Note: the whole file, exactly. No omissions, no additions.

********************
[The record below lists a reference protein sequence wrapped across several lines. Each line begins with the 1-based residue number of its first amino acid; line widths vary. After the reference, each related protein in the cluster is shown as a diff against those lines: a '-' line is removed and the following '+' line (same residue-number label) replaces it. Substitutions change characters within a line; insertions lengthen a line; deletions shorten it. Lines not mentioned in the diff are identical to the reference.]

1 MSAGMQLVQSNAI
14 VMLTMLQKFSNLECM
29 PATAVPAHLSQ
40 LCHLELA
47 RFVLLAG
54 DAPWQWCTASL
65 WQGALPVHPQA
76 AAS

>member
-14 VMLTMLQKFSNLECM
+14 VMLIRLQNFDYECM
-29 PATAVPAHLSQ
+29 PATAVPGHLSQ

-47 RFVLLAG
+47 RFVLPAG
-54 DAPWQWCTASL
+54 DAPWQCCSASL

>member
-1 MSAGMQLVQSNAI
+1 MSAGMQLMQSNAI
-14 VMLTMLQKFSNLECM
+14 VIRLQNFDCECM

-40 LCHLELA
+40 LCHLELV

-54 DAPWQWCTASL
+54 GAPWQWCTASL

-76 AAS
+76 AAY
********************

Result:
[The record below lists a reference protein sequence wrapped across several lines. Each line begins with the 1-based residue number of its first amino acid; line widths vary. After the reference, each related protein in the cluster is shown as a diff against those lines: a '-' line is removed and the following '+' line (same residue-number label) replaces it. Substitutions change characters within a line; insertions lengthen a line; deletions shorten it. Lines not mentioned in the diff are identical to the reference.]

1 MSAGMQLVQSNAI
14 VMLTMLQKFSNLECM
29 PATAVPAHLSQ
40 LCHLELA
47 RFVLLAG
54 DAPWQWCTASL
65 WQGALPVHPQA
76 AAS

>member
-14 VMLTMLQKFSNLECM
+14 VMLIRLQNFDYECM
-29 PATAVPAHLSQ
+29 PATAVPGHLSQ

-47 RFVLLAG
+47 RFVLPAG
-54 DAPWQWCTASL
+54 DAPWQCCSASL

>member
-1 MSAGMQLVQSNAI
+1 MSAGMQLMQSNAI
-14 VMLTMLQKFSNLECM
+14 VIRLQNFDCECM

-40 LCHLELA
+40 LCHLELV

-54 DAPWQWCTASL
+54 GAPWQWCTASL

-76 AAS
+76 AAY